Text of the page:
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Coal magnate governor asks Trump for tax credit worth millions to his customers


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Coal magnate governor asks Trump for tax credit worth millions to his customers

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West Virginia Gov. Jim Justice says he has met with Donald Trump and that the president is interested in an idea to offer a tax incentive to utilities that burn Northern Appalachia and Central Appalachia coal in the interest of homeland security.

Source: Associated Press

West Virginia Gov. Jim Justice is asking President Donald Trump for a federal subsidy that would offer billions of dollars to utility customers for buying coal from Appalachian producers, which could potentially include the governor's family coal business.

According to fuel contract data collected by the U.S. Energy Information Administration, and assuming no cap or other caveats on Justice's proposed $15/ton subsidy, the plan would have cost taxpayers about $1.73 billion in 2016. As recently as 2011, when Central Appalachia and Northern Appalachia coal production was higher, the proposed subsidy would have totaled $3.23 billion.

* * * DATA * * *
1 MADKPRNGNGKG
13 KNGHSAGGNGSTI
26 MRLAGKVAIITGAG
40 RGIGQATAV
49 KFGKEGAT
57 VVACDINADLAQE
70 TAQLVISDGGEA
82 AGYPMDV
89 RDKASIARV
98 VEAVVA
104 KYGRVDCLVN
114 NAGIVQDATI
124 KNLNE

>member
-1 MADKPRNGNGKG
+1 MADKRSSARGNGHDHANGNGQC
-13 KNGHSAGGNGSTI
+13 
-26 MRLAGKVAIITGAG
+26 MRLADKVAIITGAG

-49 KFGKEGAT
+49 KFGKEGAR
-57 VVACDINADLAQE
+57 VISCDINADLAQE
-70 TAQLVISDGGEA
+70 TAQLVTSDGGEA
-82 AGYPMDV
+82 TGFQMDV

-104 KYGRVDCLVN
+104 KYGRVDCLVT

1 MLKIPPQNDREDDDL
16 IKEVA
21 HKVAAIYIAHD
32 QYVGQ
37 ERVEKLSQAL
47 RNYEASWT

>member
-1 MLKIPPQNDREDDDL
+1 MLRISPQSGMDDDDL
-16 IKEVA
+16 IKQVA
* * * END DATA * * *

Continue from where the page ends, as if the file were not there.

Justice, a billionaire who made his fortune on coal, agriculture and other enterprises, hinted he had an idea that would help out coal producers during a Trump rally in West Virginia in which the governor switched parties from Democrat to Republican. His office officially announced a proposal for the federal government to pay power plants $15 for every ton of coal purchased from Central Appalachia or Northern Appalachia producers on Aug. 11. The governor said the subsidy, which he estimates would cost $4.5 billion annually, would serve as a homeland security incentive that would protect the eastern power grid. Justice's cost projections appear to be based on a much higher tonnage than has been reported by companies from the Appalachian producers in recent years.